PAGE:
The original Nagra tape machine.
In the world of pay-TV there is only one constant: the need for robust content protection. Despite standardization efforts across the industry, device fragmentation still poses a challenge for pay-TV service providers that want to offer secure premium content over the internet.
From PCs to tablets to smartphones, different video-enabled devices employ different security techniques to protect their content. While all platforms will implement a digital rights management (DRM) client or support a downloadable DRM component, the level of protection on offer differs widely.
In addition, some platforms implementing native DRM clients cannot support other DRM products, which increases the complexity faced by providers. The situation is compounded by the fact that, in today’s pay-TV environment, service providers often need to manage agreements with several DRM vendors and have multiple interfaces for the backend streaming platform. In short, when it comes to digital rights management, there is much room for improvement.
Securing multiple devices
Traditionally, pay-TV involved delivering premium content to a limited number of well-secured and certified devices. The rise of over-the-top (OTT) services now means that content is sent to a much wider range of devices. Often, the security on these devices does not meet the expected standard for premium content. The reason? Many third-party developers and video player vendors merely implement a third-party DRM into their app and so lack the skills of an end-to-end content protection provider. To remedy this, many providers are turning to a single company to provide, implement, certify, guarantee and remedy content protection issues over the lifecycle of the OTT service. This makes the process of securing multiple devices simpler, safer and less complex.
Using an experienced security provider can also give pay-TV service providers more control over their security with multi-DRM backend modules that can support the full range of major DRM products. This ensures that DRM systems from various vendors can work alongside each other, meaning that video files can be encrypted once and then read by different DRM clients. This reduces the technical impact of having to support different DRM clients from multiple vendors.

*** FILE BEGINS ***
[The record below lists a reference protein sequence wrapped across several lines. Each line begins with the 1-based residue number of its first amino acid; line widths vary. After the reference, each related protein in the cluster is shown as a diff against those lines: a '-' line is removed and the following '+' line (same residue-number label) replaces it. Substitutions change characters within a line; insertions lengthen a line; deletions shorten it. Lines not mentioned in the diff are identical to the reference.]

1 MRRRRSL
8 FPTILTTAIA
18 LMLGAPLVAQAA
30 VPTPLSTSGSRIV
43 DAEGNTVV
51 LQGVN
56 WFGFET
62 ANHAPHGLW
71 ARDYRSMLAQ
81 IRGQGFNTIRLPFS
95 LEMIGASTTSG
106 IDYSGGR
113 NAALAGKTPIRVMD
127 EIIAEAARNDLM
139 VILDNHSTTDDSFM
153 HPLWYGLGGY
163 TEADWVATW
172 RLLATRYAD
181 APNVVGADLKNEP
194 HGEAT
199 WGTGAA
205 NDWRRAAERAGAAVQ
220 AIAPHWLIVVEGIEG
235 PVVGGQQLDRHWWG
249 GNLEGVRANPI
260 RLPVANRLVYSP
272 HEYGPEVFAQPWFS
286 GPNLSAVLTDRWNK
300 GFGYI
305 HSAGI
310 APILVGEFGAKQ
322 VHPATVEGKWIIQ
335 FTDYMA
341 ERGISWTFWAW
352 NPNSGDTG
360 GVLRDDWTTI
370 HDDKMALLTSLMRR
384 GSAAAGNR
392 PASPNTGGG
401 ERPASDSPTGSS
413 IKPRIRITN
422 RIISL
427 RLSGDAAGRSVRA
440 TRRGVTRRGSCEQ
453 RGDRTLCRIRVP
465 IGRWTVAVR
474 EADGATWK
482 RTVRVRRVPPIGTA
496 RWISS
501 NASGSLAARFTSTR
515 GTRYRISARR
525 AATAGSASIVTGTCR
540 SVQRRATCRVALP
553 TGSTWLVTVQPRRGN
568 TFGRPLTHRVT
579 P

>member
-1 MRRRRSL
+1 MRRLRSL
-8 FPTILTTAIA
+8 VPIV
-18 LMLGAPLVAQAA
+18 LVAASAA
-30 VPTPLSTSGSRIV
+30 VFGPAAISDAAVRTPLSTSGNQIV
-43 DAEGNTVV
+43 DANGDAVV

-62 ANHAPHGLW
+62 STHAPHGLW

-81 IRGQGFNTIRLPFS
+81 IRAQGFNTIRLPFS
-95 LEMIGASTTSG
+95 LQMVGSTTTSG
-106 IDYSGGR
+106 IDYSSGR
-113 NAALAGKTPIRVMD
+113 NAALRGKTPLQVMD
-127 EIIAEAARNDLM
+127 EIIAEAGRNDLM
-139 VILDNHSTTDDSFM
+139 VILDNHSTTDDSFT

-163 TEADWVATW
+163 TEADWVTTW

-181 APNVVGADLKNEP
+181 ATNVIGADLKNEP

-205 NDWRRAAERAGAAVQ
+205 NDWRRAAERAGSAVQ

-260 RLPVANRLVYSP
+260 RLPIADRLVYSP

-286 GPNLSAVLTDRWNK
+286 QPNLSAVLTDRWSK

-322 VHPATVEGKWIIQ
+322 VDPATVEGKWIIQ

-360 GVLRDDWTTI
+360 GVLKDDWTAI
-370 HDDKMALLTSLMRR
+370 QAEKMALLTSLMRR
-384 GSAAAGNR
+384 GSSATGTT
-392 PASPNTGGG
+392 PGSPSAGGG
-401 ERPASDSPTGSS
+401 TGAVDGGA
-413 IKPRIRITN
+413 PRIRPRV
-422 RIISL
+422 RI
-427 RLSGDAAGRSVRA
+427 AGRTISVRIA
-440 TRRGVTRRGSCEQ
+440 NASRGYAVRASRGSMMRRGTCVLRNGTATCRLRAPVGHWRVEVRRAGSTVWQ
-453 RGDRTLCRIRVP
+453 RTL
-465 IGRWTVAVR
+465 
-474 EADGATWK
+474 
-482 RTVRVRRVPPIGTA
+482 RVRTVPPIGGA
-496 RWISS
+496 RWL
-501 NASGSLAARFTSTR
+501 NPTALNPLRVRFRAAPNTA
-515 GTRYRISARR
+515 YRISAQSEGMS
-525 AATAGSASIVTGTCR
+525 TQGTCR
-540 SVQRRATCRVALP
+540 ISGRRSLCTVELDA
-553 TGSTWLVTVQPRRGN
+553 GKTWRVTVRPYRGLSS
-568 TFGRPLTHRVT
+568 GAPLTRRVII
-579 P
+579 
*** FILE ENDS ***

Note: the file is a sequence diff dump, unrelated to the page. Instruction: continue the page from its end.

Protecting premium content
Aiming to address the rampant piracy of premium content, MovieLabs, the joint technology venture of the major Hollywood studios, created a comprehensive set of new security recommendations. The Enhanced Content Protection measures are now required by studios in order for pay-TV service providers and other licensees to access premium 4K UHD content. Ranging from requiring the use of a hardware root of trust to forensic watermarking and breach monitoring, the requirements are complex, especially when they need to be implemented across a wide range of devices. However pay-TV providers will need to determine which devices comply with the requirements because those that don't will receive video with downscaled resolution. A recent whitepaper by NAGRA describes these requirements in more detail and outlines the steps service providers can take to navigate the complexities of securely delivering the highest quality content to multiple screens.
And with a growing emphasis on delivering high-quality coverage of events, such as live sports, online providers need to ensure they implement content protection solutions that can secure the adaptive bit-rate streaming of live OTT streams. The DASH Industry Forum security workgroup, made up of major CAS and DRM companies, has recently been launched to drive forward scalable technology to protect large-scale live OTT content.
The long-term plan
Amid all these developments, the fundamental question remains: why invest in an OTT content protection solution? Such an investment gives service providers the ability to both control and monetize their content and manage the risks if content is stolen. Although there are many “quick and dirty” approaches available, the risks are high when using such services to secure multiple platforms. As each solution comes with its own weaknesses and vulnerabilities, adopting a variety of security solutions ultimately delivers a more disjointed approach. Working with one established provider, with the experience to manage, monitor and respond to risks, helps keep content providers secure and satisfied.
Christopher Schouten, senior product marketing director at Nagra.
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